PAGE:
Pressure mounting for McConnell to join support for impeachment

Former President Donald Trump will be the first president in American history to face a Senate impeachment trial after he has left office and Democrats seem bent on making sure that they secure a conviction, unlike their failed, previous attempt.

According to the Daily Caller, even though Democrats now have majority control of the 50-50 split in the upper chamber thanks to the tie-breaking vote of Vice President Kamala Harris, a number of Republicans will still need to join their side and the pressure is mounting for Senate Minority Leader Mitch McConnell (R-KY) to join their cause. 

Opening arguments for Trump’s Senate impeachment trial will begin on Feb. 8.

What are they saying?

In order to successfully convict Trump, a two-thirds majority vote will be required in the Senate, which means that some 17 Republicans will need to break with their party and join Democrats in voting to convict him.

The only way that’s even a remote possibility is if McConnell swings that way himself, which would likely lead to a number of his Republican allies following him or, at the very least, open to the idea of McConnell talking them into such a move.

A Republican member of Congress reportedly indicated that McConnell desires a clean Republican break from the former president and in no uncertain terms.

“Mitch said to me he wants Trump gone,” the anonymous Republican told CNN. “It is in his political interest to have him gone. It is in the GOP interest to have him gone. The question is, do we get there?”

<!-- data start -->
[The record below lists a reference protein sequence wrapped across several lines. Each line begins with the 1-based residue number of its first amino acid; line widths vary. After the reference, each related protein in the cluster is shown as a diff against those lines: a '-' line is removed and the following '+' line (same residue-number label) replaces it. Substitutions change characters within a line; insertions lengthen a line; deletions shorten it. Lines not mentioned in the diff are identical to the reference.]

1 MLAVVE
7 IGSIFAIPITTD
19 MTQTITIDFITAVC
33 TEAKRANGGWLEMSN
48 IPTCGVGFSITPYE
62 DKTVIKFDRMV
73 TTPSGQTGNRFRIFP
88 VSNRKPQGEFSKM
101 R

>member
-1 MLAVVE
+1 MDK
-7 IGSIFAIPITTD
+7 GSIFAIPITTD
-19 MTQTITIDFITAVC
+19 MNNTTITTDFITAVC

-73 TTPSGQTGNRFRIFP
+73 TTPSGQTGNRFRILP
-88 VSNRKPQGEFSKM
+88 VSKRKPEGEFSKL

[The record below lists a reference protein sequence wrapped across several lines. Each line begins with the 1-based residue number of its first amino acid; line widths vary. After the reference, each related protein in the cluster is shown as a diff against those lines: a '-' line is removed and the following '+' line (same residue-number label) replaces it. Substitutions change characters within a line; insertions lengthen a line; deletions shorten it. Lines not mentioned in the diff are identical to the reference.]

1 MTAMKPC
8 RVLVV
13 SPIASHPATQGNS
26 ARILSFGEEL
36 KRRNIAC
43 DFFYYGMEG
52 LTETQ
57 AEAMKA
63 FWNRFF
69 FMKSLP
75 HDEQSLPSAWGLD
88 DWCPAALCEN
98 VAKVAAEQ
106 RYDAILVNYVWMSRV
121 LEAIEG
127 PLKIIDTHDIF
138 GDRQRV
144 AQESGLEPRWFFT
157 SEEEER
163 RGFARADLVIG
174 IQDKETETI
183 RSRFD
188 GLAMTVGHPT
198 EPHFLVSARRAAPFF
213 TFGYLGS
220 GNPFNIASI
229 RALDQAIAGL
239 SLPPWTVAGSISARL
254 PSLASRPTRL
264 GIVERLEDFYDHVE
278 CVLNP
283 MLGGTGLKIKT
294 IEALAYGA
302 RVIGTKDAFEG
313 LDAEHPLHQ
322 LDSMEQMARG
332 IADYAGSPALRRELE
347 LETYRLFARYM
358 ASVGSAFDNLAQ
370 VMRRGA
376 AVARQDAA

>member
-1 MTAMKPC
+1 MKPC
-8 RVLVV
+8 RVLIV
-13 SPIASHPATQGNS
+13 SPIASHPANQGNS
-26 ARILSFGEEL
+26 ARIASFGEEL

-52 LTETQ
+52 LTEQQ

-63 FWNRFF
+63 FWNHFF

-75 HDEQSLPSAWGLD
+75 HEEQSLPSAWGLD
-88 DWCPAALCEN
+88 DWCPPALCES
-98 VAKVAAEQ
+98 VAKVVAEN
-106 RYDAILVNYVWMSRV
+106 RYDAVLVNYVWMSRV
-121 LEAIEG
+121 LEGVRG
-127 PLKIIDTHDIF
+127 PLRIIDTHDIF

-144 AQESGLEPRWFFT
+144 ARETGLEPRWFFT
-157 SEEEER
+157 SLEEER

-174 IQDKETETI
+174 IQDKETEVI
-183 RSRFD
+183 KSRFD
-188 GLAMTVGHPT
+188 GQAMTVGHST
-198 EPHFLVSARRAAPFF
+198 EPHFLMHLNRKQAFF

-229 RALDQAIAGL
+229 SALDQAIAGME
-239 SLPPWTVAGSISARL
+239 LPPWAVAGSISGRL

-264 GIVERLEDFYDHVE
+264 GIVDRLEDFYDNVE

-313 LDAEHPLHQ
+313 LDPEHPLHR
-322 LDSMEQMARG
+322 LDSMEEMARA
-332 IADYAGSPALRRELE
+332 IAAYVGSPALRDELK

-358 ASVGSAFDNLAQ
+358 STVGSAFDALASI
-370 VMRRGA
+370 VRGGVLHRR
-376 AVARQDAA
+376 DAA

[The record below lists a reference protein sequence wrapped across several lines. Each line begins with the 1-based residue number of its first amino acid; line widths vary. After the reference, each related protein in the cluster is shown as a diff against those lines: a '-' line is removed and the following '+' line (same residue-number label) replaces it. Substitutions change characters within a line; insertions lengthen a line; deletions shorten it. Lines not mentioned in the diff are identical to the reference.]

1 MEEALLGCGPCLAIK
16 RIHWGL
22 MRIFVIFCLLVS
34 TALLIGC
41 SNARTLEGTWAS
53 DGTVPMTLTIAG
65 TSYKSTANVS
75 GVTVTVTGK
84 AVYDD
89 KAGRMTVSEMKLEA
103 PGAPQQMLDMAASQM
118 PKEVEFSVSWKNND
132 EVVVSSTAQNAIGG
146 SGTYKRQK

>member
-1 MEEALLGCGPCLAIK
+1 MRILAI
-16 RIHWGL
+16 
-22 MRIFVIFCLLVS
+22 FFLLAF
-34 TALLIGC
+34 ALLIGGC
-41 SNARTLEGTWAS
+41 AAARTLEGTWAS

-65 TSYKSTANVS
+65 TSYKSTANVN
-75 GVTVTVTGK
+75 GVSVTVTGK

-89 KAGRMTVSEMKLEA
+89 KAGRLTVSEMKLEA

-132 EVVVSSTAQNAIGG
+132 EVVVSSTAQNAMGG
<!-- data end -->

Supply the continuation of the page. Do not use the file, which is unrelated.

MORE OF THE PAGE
McConnell seemed to break with the president in the aftermath of the Capitol riot, in which he accused the president of inciting the riot as he spoke on the Senate floor earlier this week.

What happens next?

Speaker of the House Nancy Pelosi (D-CA) will reportedly transmit the articles of impeachment to the Senate on Monday, which will officially begin the process of setting into motion an upcoming Senate trial. Impeachment managers have already been selected in what is expected to be a bitter fight.

On Tuesday, senators will be formally sworn in as jurors for the trial, while impeachment managers and Trump’s impeachment defense team begin to draw up legal briefs.

Trump has already hired a prominent, South Carolina attorney, Butch Bowers, to represent him in the impeachment trial, according to CBS News. Bowers doesn’t have much in the way of a national profile but is said to have a strong background, having graduated from Tulane University School of Law, as well as experience in successfully representing politicians in the past.

Bowers, who has already stated that he looks “forward to representing the former president,” has represented politicians such as former Gov. Nikki Haley, former Gov. Mark Sanford, among several other high-profile Republicans.

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